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Local singer re-enacts music, history of early 1800s

In addition to teaching and acting, Mark Bridge sings and plays banjo for “Unpolished,” a local bluegrass, roots and Americana band. He’s put hundreds of hours of research and invested his own money into his American music and history presentation, “Historical Notes.” (Shannon Geisen / Enterprise)

By SHANNON GEISEN

Armed with banjo and tambourine, local folk singer and actor Mark Bridge will perform Saturday, March 28 at the Beltrami County Historical Society’s first-ever “Night at the [History] Museum.”

Bridge’s historical re-enactment will cover music from the minstrel period through the Civil War and late Victorian parlor music.

“I use the banjo to stitch together the fabric of history,” he said.

The fundraiser includes desserts and a silent auction of “fun experiences and vintage curiosities” at 6:45 p.m.

Bridge’s music and history presentation, called “Historical Notes,” begins at 7:30 p.m.

“I’ve always been interested in historical music,” said Bridge. “I’ve always been hung up on the 1800s time period.”

Bridge performs in period costume and plays on historically accurate replicas of instrumentation – namely, the Boucher banjo, tambourine and bones (a hand percussion instrument, typically made of a pair of animal bones or wood).

“A whole ton of American culture goes back to the 1800s,” he said.

Bridge’s studies began with Stephen Collins Foster, who is considered the “Father of American Music.”

“He wrote ‘Oh! Susanna’ – the first pop hit in modern America,” said Bridge.

First published in 1848, “Oh! Susanna” became the anthem of the California Gold Rush in 1849 and remained popular during the Civil War.

During his brief life, Foster wrote over 200 songs, including hits “Camptown Races,” “Old Folks at Home” (“Swanee River”), “My Old Kentucky Home,” “Jeanie with the Light Brown Hair,” “Beautiful Dreamer” and many others.

Sadly, Foster profited little from his professional work. A record label paid him $100 for “Oh! Susanna,” then went on to earn $10,000.

Record companies of the day released variations of Foster’s songs, fiercely competing to earn the most money from their popularity.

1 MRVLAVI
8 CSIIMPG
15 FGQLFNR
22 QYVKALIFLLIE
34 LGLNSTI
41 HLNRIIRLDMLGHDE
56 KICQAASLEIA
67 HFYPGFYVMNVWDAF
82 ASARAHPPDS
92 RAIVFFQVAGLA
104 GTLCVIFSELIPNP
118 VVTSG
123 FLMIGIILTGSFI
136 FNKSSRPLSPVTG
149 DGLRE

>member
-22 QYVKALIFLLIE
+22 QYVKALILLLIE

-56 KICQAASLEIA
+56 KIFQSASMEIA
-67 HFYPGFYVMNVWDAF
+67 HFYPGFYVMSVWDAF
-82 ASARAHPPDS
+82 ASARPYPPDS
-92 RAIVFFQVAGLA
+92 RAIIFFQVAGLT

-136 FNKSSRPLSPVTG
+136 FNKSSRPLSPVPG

“But that was before the age of copyright,” said Bridge.

Foster died, penniless, at the age of 37.

Some minstrel songs present a problem for a modern audience. The earliest minstrel shows were staged by white, male, traveling musicians who painted their faces black and caricatured the singing and dancing of slaves.

“The actual minstrel show was politically incorrect. It was a Northern convention, a mockery of slave songs,” said Bridge.

After the Civil War, minstrel troupes composed of black actors were formed. A number of these had black owners and managers.

One of the difficulties of being an re-enactor, said Bridge, is that “the norms that were accepted in the 1800s are taboo now.”

“My Old Kentucky Home,” for example, talks about black families being sold.

Singing these songs today “comes with a disclaimer,” said Bridge. “It’s real dicey and fascinating, but it’s an important lesson in what slavery was all about.”

Bridge had a five-string, fretless Boucher banjo specially made for his presentation.

William Boucher was the first commercial maker of banjos in 1845. His mass-produced instruments were important in standardizing the form of the banjo.

The banjo was first brought to America by African slaves.

During the 1800s, “the banjo was the equivalent of the electric guitar now,” said Bridge. “It was prevalent.”

The Boucher banjo has a “totally different tuning style compared to modern banjos,” explained Bridge.

“I’ve had to learn an obscure style that hasn’t been done in ages.”

“Historical Notes” is not a one-time gig.

Bridge aims to record a companion CD in his home recording studio and take the show on the road.

He’s launched a Go Fund Me campaign to help cover costs (instruments, costumes, stage props, travel expenses, CD graphic design and duplication). Donations can be made at www.gofundme.com/MarkBridge. His goal is $1,000.

By autumn, Bridge would like to tour “Historical Notes” to schools, historical societies and other interested organizations.

The Beltrami County History Center is located in the restored James J. Hill railroad depot, located at 130 Minnesota Ave. SW in Bemidji.

Space is limited, so ticket reservations are recommended. To order tickets, call the history center at 218-444-3376 or visit www.beltramihistory.org.

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